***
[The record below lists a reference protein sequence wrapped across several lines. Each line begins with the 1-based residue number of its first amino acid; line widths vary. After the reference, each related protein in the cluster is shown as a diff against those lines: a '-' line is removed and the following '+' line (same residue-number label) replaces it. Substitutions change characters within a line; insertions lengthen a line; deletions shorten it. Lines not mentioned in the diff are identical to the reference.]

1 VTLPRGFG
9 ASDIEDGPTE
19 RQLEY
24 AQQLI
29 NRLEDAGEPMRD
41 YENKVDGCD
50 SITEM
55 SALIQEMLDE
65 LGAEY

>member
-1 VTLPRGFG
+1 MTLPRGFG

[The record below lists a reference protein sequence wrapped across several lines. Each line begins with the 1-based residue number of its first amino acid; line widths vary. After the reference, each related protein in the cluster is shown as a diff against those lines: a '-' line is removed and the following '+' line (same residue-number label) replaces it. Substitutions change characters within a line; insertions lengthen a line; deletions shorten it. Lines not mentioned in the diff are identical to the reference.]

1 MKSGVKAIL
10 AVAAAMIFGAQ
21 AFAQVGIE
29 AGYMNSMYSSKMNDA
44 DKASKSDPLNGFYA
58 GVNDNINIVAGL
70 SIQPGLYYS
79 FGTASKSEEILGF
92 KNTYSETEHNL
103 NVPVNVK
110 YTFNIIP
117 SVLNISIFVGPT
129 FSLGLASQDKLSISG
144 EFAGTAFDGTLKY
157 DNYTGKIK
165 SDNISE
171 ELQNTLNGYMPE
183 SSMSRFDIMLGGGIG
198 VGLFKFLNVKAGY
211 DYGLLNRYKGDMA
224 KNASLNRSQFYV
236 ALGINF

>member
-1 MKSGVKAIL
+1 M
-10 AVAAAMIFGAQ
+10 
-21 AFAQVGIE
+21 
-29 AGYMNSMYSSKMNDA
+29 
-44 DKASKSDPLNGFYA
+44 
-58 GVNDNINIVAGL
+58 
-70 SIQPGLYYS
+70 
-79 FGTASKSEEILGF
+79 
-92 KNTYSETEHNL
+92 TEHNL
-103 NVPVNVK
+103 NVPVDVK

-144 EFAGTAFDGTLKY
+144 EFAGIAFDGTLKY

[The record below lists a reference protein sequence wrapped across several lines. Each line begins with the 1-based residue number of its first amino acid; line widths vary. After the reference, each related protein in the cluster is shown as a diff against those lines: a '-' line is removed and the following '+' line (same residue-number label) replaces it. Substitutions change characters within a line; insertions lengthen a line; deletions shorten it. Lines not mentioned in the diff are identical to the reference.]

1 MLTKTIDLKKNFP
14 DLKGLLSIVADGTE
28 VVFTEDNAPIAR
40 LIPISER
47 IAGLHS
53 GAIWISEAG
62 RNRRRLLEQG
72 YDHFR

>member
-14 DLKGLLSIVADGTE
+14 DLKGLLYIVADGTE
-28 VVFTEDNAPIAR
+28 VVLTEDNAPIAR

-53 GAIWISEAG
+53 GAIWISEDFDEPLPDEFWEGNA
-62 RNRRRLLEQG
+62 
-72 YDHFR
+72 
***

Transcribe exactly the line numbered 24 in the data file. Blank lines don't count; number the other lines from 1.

103 NVPVNVK